his own credibility. So instead, he needed to keep growing the original 
business while growing new capabilities alongside. I think that if he'd 
been able to successfully do another fund raise, which he was apparently 
trying to do in 2016, he probably would have pulled it off.

Pivoting after practical market experience is a huge challenge for 
entrepreneurs who get funded too quickly. They build up a story then 
can't reveal that they no longer believe in it. I see very similar cases 
here in Japan, such as GoVoyagin for example, which I'm sure didn't get 
sold to Rakuten because it was doing too well. Initially they promoted 
themselves as an Inbound Activities portal, only to find that the market 
wasn't there (too many tours and not enough FIT travelers). By 2014 they 
had to pivot to targeting Outbound Japanese wanting activities in SE 
Asia. But this is also a very congested space, and so in 2015 they got 
sold. Ironically, if they'd been able to hang on a bit longer, the 
owners would have caught the 2015/16 surge of repeaters looking for more 
value. Instead, Rakuten has been the beneficiary of that development.

BTW, despite its travails, GoVoyagin has been a good supplier that 
appears to have stabilized and improved its services thanks to the 
economic muscle of Rakuten.

Today the Activities business is a hot space. In the last 6 months in 
Japan we have seen some of the world's biggest players, such as Expedia, 
Airbnb, and (rumored) Booking.com, jumping into Activity bookings. They 
are doing this because Activities is a great way to differentiate the 
otherwise commodity business of hotel bookings, and to add some useful 
and logistics-free extra revenue. A popular local activity will cause 
repeat travelers to choose a particular location and the Activity first, 
then book the hotel as a secondary consideration.

Activity-based travel is a mature market phenomenon, and is most 
effective with repeat and jaded travelers for whom the usual tourist 
attractions have lost their appeal. For this reason, the biggest users 
of activity booking services in Japan are from first-world economies and 
countries like Hong Kong. These people either know Japan from previous 
visits or they have been to so many countries that they are looking for 
something to make their journey to Japan more memorable. Understanding 
this, I think we can see that the Activities business undergo a lot more 
growth, from China, Thailand, and other nearby countries.

While being an aggregator is a tough way to make money, they only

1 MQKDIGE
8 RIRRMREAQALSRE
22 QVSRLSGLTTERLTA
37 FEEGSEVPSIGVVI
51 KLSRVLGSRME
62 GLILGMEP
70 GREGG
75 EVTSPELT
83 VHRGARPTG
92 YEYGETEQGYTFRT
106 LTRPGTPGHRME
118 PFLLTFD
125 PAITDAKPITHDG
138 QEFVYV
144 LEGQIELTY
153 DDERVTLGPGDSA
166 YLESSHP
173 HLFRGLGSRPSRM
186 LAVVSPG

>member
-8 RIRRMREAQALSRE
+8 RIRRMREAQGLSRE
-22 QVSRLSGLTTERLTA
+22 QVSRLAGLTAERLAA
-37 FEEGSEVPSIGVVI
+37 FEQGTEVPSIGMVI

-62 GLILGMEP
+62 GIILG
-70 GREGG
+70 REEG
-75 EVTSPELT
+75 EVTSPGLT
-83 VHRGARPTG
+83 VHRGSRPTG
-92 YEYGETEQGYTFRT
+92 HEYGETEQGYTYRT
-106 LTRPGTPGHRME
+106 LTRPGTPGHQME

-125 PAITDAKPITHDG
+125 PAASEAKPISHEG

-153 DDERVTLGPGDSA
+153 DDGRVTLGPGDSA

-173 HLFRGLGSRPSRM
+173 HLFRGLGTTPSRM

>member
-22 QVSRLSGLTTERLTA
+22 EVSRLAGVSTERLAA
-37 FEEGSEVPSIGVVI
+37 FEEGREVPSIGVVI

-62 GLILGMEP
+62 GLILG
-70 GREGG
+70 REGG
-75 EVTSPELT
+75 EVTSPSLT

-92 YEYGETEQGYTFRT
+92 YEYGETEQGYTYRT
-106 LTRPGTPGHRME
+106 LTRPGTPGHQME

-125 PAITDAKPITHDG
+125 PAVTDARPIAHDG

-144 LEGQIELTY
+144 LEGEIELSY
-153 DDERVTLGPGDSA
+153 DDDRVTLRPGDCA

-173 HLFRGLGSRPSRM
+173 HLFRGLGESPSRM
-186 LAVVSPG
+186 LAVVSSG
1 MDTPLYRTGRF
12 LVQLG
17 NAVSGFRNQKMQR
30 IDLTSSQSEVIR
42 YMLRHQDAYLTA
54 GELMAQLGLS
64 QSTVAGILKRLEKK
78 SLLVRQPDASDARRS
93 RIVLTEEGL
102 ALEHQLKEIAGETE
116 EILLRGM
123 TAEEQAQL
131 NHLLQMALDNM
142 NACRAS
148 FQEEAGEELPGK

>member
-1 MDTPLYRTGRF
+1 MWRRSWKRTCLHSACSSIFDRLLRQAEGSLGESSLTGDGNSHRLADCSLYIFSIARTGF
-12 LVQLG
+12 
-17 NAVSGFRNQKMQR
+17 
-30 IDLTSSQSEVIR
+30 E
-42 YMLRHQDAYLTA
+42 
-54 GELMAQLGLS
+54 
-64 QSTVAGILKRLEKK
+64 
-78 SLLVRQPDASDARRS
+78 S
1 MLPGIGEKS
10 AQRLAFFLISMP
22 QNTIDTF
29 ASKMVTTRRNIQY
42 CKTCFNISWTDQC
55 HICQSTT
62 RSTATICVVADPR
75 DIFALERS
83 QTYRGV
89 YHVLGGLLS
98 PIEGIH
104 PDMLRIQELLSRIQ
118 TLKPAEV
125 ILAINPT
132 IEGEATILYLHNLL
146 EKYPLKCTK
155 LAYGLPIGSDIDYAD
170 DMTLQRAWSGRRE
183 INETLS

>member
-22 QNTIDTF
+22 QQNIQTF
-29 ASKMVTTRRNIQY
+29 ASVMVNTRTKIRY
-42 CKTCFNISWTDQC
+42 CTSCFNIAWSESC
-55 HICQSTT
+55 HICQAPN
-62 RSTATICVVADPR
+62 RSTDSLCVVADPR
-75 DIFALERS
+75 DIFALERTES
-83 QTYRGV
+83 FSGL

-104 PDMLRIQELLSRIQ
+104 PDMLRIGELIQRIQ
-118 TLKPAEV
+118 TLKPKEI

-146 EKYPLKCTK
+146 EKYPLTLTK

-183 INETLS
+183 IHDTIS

receive 10% of the selling price to the client and yet have to bear 10x 
inquiries before closing an actual activity booking, there is money to 
be made by the Activity suppliers themselves. I have personally seen 
Mom-and-Pop and other small suppliers to Airbnb and other OTAs grow 100% 
a quarter, especially as they get their marketing and product mix right. 
The idea is to come up with something different, turn it into a 
memorable experience for users so that the socialize it, and to make 
sure that your operations are reliable enough to handle the growth. The 
Mario Kart guys would be a good example and although they have had a 
number of customer accidents that pose business risk, their excellent 
operations and deft handling of the Nintendo lawsuit (they are now 
licensed) have meant that they continue to expand dramatically.

But then of course it is also a highly competitive world and I heard 
that there are now five different karting companies competing in the 
market. Which, I guess, is why ticket prices are falling.

...The information janitors/

----------- ICA Event - Thursday 15th June ----------------

Speaker: Jeff Crawford, Founder and Lead Consultant of JC Digital
Title: "The Top 10 Digital Marketing Mistakes Made by Japanese Companies 
in 2017"

Details: Complete event details at http://www.icajapan.jp/

Date: Thursday 15th June, 2017
Time: 6:30pm Doors open
Cost: 1,000 yen (members), 2,000 yen (non-members) Open to all. No sign 
ups at the door!!!!!!!
RSVP: By 5pm on Monday 12th June 2017.
Venue: Room F, 9F, Sumitomo Fudosan Roppongi Grand Tower 3-2-1 Roppongi, 
Minato-ku, Tokyo, 106-0032


SUBSCRIBERS: 6,492 members as of May 28, 2017 (We purge our list regularly.)


Written by: Terrie Lloyd (terrie.lloyd at japaninc.com)

HELP: E-mail Terrie-request at mailman.japaninc.com with the word 'help' in
the subject or body (don't include the quotes), and you will get back a
message with instructions.

Send letters (Feedback, Inquiries & Information) to the editor to
terrie.lloyd at japaninc.com.

For more information on advertising in this newsletter, contact
ads at japaninc.com.

Get Terrie's Take by giving your name and email address at
http://www.japaninc.com/newsletters/free_sign_up, or go straight to
Mailman at:

http://www.japaninc.com/terries_take or,

Copyright 2017 Japan Inc. Communications Inc.

----------------- Japan Inc opens up Japan ----------------

J at pan Inc authoritatively chronicles business trends in Japan. Each
posting brings you in-depth analysis of business, people and technology
in the world's third largest economy.

Visit www.japaninc.com for the best business insight on Japan available.

More information about the Terrie mailing list